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Why Capesize vessels are outperforming other ship vessels in rates

Xun Yao Chen - Author

Nov. 20 2020, Updated 1:11 p.m. ET

Supply and demand drives dry bulk shipping companies

Unlike imports data that aren’t widely available on a weekly basis, shipping rates (which reflect the difference in supply and demand) are collected daily at the London-based Baltic Exchange and published as the BDI (Baltic Dry Indexes). These indexes reflect the daily shipping rates to transport key dry bulk raw materials in the spot market. When demand outpaces supply growth, shipping rates tend to rise. But when an increase in supply doesn’t meet with demand, shipping rates fall. [1. The two main revenue generation models in the shipping industry are spot (voyage) and time (period) charters. “Spot charters” refer to the one-time price of shipping a specific amount of raw material, while “time charters” reflect the price of borrowing a ship’s service for a specific period. “Time Charter Equivalent” (TCE), which converts spot charters (specified in $ per ton) to time charter rates ($ per day), is often used to compare companies in different markets. The two often mirror each other over the medium and long terms.]

Capesize outperforming other ship classes

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During the week from August 12 to 16, the BDIs for Supramax and Panamax vessels fell from 521 to 517 and 1,813 to 2,112, respectively. Capesize index, on the other, jumped from 1,813 to 2,112—its largest increase since June. The increase in shipping rates for Capesize reflects higher iron ore or coal shipments. These vessels are outperforming since they’re primarily used for shipments of dry bulk. Their large sizes also make them much more economically efficient compared to Panamax vessels, which can also carry dry bulk but are smaller.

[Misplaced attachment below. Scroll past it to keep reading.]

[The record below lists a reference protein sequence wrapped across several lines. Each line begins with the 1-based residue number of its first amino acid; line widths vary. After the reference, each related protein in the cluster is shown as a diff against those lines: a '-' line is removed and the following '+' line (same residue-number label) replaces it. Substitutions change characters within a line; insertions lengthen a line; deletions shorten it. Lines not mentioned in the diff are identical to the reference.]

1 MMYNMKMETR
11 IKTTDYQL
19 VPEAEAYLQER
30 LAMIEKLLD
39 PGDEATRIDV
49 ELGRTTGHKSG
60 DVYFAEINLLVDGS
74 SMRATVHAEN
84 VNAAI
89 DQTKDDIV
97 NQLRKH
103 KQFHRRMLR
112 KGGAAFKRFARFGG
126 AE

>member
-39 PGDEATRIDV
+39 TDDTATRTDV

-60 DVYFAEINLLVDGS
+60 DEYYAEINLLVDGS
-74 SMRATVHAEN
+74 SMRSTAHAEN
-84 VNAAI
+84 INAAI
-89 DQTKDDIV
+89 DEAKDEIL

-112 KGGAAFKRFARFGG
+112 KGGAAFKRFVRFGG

Past patterns, support, and upsides

Historically, rates for Capesize vessels have risen during the second half of the year, as shipments out of Australia and Brazil grew. This year, we may experience the same pattern as new mining capacity factors in. Higher shipments would mean less incentive for companies to scrap or delay vessels—unlike last year, when the Capesize index fell to just above 1,200. That could limit upside potential in Capesize rates, but it also means that if rates were to fall back to just 1,200, companies would likely delay extra new deliveries and scrap old vessels again, which would support shipping rates.

Outlook for shipping rates and implication

Investors can look forward to higher Capesize rates during the second half of this year compared to the first half. If rates do fall, it could present a long-term opportunity for companies like DryShips Inc. (DRYS), Navios Maritime Partners LP (NMM), Diana Shipping Inc. (DSX), Safe Bulkers Inc. (SB), and Navios Maritime Holdings Inc. (NM) since rates are turning around. As there are some overlaps in the kinds of dry bulks each vessel carries, higher Capesize rates will also support Supramax and Panamax vessels.

For other interesting indicators, please visit our Marine Shipping page. We also recommend two additional indicators published last week, starting with Forward Contracts, where you’ll see the second indicator as well.


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